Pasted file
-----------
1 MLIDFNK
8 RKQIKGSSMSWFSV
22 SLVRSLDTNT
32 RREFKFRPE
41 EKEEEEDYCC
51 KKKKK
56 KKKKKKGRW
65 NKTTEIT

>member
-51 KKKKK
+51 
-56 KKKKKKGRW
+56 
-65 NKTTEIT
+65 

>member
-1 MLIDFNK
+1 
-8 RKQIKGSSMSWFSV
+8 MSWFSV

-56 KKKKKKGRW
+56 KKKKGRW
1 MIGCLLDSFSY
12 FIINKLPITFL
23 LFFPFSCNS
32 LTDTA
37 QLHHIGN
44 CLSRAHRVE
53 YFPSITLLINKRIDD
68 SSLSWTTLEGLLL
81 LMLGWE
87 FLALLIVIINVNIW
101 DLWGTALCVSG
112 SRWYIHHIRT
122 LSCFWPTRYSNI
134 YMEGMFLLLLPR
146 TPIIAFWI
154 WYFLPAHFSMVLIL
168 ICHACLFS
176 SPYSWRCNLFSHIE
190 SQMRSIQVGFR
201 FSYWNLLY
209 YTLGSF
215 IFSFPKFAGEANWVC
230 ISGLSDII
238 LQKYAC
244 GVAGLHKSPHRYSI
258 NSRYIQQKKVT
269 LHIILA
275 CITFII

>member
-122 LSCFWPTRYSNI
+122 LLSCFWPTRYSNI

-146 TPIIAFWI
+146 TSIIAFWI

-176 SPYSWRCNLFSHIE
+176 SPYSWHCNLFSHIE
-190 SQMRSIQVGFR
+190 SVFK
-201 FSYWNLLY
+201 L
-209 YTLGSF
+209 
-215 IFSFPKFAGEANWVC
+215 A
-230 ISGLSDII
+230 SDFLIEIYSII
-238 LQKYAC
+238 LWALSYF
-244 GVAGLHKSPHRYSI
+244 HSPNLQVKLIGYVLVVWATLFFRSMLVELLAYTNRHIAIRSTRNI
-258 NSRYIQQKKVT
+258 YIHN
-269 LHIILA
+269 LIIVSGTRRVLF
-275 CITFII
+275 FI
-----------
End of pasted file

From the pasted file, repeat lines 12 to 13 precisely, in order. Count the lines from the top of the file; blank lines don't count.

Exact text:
-56 KKKKKKGRW
+56 